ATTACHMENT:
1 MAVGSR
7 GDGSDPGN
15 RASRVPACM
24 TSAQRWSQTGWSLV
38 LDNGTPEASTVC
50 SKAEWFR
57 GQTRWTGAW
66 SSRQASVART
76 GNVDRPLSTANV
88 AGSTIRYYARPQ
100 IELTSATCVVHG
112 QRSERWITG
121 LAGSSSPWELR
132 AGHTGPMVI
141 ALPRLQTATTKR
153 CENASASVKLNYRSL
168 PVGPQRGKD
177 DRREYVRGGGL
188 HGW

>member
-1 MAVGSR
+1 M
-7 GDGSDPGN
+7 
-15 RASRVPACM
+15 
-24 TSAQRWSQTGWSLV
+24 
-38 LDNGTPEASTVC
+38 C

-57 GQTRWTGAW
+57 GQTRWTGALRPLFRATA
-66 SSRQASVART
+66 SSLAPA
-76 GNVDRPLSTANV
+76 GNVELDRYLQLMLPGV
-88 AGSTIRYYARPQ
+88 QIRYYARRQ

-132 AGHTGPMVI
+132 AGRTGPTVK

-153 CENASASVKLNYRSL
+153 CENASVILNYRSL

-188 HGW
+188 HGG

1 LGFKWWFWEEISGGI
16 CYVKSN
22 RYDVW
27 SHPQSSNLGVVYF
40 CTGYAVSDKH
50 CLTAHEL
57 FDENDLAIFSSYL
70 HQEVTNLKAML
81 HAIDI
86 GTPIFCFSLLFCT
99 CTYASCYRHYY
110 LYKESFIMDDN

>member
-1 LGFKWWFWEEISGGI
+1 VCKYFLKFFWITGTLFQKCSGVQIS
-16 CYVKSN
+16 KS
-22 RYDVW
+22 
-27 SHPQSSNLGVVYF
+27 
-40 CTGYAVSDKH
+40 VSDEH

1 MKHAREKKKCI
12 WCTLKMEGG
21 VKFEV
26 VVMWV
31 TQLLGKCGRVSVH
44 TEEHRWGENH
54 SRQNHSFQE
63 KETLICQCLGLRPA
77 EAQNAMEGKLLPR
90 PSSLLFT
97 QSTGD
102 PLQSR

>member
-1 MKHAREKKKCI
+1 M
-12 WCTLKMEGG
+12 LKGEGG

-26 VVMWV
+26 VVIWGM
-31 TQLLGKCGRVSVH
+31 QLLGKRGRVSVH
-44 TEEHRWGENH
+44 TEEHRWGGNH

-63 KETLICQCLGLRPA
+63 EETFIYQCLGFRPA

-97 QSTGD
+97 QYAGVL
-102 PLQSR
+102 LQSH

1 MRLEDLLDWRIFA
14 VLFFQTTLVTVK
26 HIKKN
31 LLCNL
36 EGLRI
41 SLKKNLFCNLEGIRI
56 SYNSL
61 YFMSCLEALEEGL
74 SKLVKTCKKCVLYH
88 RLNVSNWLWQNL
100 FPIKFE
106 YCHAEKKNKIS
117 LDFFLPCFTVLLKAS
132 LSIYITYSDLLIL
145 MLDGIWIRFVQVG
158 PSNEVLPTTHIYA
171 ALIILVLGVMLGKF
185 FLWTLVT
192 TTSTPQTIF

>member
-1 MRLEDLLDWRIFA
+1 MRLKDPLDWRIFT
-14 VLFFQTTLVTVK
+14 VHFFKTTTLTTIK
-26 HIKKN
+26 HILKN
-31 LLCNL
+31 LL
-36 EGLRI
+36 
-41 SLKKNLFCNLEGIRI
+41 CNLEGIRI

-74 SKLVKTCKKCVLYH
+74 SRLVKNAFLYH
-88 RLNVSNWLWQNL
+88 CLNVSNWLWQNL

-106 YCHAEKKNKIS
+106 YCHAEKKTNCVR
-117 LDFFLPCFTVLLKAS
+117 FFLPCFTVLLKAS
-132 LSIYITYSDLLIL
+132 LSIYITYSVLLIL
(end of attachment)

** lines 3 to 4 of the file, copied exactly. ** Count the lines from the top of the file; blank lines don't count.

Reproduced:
15 RASRVPACM
24 TSAQRWSQTGWSLV